To view the entire article, CLICK HERE. There are a lot more details, including photographs taken during production of the titles.

Burt Reynolds at 80: the (could-have-been) Bond

Burt Reynolds and the cast of Hooper in the film's final scene

Burt Reynolds at the end of Hooper (1978)

Feb. 11 was the 80th birthday of Burt Reynolds. For a time, in the very early 1970s, some (such as director Guy Hamilton) thought he could have been a good James Bond.

That wasn’t meant to be, but the actor’s milestone birthday is worthy of a pause for reflection.

Reynolds was a better actor than a lot of his critics gave him credit for. At the same time, for a long time, Reynolds was quoted as acknowledging that he accepted some roles because it would be fun, rather than stretching his acting chops.

Regardless, Reynolds worked his way up. For a time in the early 1960s, he was a supporting player on Gunsmoke as Quint Asper, a half-Indian blacksmith in Dodge City. Reynolds also had a memorable guest appearance on The Twilight Zone, where he played a pompous actor, doing a spot-on impersonation of Marlon Brando.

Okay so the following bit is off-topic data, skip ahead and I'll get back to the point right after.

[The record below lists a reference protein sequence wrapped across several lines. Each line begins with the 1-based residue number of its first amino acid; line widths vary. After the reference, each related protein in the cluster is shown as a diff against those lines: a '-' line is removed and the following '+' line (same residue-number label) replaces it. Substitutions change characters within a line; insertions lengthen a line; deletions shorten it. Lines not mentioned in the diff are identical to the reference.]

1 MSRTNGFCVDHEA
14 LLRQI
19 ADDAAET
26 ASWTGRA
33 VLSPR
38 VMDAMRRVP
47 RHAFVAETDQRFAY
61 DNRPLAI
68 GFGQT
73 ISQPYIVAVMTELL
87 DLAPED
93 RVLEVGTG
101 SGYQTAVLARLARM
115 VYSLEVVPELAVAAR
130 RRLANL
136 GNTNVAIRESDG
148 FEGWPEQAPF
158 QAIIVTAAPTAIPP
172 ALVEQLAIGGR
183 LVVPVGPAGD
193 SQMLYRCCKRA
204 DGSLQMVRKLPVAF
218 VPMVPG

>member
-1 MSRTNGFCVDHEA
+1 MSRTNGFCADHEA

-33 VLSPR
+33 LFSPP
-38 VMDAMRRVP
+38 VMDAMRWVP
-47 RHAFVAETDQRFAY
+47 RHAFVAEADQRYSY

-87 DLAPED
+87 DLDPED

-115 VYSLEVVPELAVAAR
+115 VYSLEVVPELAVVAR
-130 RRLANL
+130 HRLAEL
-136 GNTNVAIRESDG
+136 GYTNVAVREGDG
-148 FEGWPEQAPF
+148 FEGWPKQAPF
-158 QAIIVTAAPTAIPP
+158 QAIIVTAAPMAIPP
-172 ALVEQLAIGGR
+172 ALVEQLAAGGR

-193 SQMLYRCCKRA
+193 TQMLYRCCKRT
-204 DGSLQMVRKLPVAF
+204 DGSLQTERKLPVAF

Reynolds later became the lead actor in police dramas such as Hawk and Dan August.

The latter, which aired during the 1970-71 season on ABC, was a turning point. Not because it was successful, but because Reynolds took a copy of the show’s “blooper reel” with him on talk shows. (See the book Quinn Martin, Producer for more details.) For the first time, audiences could see what his colleagues already knew — Reynolds had a sense of humor.

Reynolds could be serious when he wanted to, such as the 1971 movie Deliverance. But, for some (such as the Spy Commander), one of his best performances — where drama and comedy were required — was 1978’s Hooper.